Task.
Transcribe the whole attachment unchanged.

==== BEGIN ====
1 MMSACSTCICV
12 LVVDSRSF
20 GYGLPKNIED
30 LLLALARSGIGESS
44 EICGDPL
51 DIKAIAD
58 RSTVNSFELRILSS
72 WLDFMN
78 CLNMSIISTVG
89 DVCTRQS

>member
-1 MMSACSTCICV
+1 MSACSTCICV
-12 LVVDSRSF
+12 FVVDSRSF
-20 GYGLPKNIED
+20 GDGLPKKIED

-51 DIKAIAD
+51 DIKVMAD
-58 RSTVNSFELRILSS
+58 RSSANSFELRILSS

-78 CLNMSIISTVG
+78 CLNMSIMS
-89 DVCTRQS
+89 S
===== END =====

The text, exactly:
1 MMSACSTCICV
12 LVVDSRSF
20 GYGLPKNIED
30 LLLALARSGIGESS
44 EICGDPL
51 DIKAIAD
58 RSTVNSFELRILSS
72 WLDFMN
78 CLNMSIISTVG
89 DVCTRQS

>member
-1 MMSACSTCICV
+1 MSACSTCICV
-12 LVVDSRSF
+12 FVVDSRSF
-20 GYGLPKNIED
+20 GDGLPKKIED

-51 DIKAIAD
+51 DIKVMAD
-58 RSTVNSFELRILSS
+58 RSSANSFELRILSS

-78 CLNMSIISTVG
+78 CLNMSIMS
-89 DVCTRQS
+89 S